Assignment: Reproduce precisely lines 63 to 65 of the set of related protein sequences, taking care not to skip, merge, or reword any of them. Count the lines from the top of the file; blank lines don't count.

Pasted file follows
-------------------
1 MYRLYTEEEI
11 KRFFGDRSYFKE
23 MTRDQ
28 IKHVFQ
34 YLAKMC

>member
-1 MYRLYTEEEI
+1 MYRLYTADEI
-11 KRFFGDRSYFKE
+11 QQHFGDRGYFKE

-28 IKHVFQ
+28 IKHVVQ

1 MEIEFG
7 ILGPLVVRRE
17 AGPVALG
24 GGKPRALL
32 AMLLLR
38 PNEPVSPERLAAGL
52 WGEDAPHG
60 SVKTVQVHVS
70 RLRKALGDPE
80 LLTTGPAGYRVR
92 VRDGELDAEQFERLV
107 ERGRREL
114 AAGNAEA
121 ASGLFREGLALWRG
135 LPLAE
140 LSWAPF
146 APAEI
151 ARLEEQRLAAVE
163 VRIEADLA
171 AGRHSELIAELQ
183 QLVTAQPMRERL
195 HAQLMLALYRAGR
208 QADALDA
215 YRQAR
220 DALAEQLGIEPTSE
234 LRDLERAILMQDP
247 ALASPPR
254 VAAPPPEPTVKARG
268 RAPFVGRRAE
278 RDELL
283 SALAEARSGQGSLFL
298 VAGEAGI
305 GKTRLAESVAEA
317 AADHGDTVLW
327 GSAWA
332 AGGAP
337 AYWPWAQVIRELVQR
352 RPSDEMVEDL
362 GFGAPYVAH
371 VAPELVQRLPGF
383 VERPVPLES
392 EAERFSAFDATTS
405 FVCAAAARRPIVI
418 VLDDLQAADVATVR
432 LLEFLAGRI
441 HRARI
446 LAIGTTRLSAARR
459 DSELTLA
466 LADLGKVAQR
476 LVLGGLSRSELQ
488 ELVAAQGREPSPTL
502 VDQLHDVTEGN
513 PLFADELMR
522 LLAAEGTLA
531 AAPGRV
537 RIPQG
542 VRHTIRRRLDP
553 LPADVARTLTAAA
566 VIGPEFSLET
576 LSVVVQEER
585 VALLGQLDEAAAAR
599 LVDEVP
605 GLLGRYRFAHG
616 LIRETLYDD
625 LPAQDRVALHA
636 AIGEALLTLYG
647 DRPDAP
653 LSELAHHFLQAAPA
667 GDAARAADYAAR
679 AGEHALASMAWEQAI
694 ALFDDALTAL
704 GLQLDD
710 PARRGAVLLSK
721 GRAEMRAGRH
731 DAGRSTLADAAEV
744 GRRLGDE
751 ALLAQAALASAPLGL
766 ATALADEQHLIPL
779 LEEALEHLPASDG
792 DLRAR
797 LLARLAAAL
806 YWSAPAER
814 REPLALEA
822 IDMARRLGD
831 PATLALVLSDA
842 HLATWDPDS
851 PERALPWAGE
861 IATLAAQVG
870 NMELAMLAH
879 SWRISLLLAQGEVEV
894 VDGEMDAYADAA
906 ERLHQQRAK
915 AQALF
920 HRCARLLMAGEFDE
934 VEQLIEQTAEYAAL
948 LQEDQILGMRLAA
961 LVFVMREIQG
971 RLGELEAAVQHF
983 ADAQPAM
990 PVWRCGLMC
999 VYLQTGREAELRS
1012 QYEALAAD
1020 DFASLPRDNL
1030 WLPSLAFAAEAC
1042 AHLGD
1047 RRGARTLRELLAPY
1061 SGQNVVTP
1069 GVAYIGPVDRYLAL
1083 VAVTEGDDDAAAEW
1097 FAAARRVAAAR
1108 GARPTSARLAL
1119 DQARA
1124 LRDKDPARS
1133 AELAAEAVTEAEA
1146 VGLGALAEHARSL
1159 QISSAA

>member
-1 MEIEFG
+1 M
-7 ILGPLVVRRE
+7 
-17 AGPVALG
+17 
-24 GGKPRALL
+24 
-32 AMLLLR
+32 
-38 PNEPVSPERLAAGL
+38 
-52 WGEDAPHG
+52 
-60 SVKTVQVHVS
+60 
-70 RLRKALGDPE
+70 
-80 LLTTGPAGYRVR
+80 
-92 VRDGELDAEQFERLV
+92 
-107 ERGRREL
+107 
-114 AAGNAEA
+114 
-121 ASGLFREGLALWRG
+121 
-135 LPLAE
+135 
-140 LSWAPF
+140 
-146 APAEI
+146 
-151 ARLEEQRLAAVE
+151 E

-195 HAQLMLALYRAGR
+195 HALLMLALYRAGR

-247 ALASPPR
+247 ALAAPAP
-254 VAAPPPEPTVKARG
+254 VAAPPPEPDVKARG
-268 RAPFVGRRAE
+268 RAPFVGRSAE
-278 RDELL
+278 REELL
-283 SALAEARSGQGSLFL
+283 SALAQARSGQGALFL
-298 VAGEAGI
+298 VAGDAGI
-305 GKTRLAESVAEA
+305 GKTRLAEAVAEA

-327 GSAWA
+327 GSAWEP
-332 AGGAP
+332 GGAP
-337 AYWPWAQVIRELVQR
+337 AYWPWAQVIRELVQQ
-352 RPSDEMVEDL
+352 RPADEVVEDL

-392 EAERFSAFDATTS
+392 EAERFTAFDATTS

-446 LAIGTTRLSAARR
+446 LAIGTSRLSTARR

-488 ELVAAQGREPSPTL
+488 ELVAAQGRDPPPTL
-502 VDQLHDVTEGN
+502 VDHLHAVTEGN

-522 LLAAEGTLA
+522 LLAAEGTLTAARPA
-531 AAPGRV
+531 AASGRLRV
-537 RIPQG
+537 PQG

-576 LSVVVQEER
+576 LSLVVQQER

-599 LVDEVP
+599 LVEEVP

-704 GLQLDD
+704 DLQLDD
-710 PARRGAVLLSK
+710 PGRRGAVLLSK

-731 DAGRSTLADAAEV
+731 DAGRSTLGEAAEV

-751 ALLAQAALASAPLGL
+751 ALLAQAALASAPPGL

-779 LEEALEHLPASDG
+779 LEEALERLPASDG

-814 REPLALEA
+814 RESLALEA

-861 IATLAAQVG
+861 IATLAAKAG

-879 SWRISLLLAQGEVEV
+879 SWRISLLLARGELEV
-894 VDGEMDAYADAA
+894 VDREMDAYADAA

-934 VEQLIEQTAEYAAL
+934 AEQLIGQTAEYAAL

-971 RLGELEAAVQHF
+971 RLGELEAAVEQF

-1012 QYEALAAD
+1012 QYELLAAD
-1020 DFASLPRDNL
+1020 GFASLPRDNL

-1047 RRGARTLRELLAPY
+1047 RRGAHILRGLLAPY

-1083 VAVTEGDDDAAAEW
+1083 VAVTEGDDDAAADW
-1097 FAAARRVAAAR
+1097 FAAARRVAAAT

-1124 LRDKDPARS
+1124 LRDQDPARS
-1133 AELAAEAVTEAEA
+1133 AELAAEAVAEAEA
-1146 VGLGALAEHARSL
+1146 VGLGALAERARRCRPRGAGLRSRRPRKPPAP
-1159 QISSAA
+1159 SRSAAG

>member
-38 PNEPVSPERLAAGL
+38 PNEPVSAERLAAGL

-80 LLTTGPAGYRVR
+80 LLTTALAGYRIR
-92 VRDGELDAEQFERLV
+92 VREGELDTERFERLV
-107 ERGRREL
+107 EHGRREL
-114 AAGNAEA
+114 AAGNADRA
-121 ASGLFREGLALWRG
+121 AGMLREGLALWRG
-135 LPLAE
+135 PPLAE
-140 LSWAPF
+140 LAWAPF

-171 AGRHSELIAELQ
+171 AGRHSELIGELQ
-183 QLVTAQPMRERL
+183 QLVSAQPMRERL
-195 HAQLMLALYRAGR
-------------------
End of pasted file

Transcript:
488 ELVAAQGREPSPTL
502 VDQLHDVTEGN
513 PLFADELMR